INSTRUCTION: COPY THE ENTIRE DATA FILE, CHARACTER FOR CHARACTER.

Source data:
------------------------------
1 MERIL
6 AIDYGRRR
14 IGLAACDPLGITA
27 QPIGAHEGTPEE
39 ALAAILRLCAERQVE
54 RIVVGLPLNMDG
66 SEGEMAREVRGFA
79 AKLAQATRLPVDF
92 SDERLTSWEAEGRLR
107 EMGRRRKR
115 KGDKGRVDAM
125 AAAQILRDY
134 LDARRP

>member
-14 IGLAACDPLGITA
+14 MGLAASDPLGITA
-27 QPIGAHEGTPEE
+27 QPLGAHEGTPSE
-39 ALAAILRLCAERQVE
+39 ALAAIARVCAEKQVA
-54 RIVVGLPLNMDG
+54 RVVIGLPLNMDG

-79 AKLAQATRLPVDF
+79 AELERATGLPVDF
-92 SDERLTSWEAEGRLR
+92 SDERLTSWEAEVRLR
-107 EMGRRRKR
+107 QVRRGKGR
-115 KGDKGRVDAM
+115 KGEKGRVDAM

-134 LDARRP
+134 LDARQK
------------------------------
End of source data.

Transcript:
1 MERIL
6 AIDYGRRR
14 IGLAACDPLGITA
27 QPIGAHEGTPEE
39 ALAAILRLCAERQVE
54 RIVVGLPLNMDG
66 SEGEMAREVRGFA
79 AKLAQATRLPVDF
92 SDERLTSWEAEGRLR
107 EMGRRRKR
115 KGDKGRVDAM
125 AAAQILRDY
134 LDARRP

>member
-14 IGLAACDPLGITA
+14 MGLAASDPLGITA
-27 QPIGAHEGTPEE
+27 QPLGAHEGTPSE
-39 ALAAILRLCAERQVE
+39 ALAAIARVCAEKQVA
-54 RIVVGLPLNMDG
+54 RVVIGLPLNMDG

-79 AKLAQATRLPVDF
+79 AELERATGLPVDF
-92 SDERLTSWEAEGRLR
+92 SDERLTSWEAEVRLR
-107 EMGRRRKR
+107 QVRRGKGR
-115 KGDKGRVDAM
+115 KGEKGRVDAM

-134 LDARRP
+134 LDARQK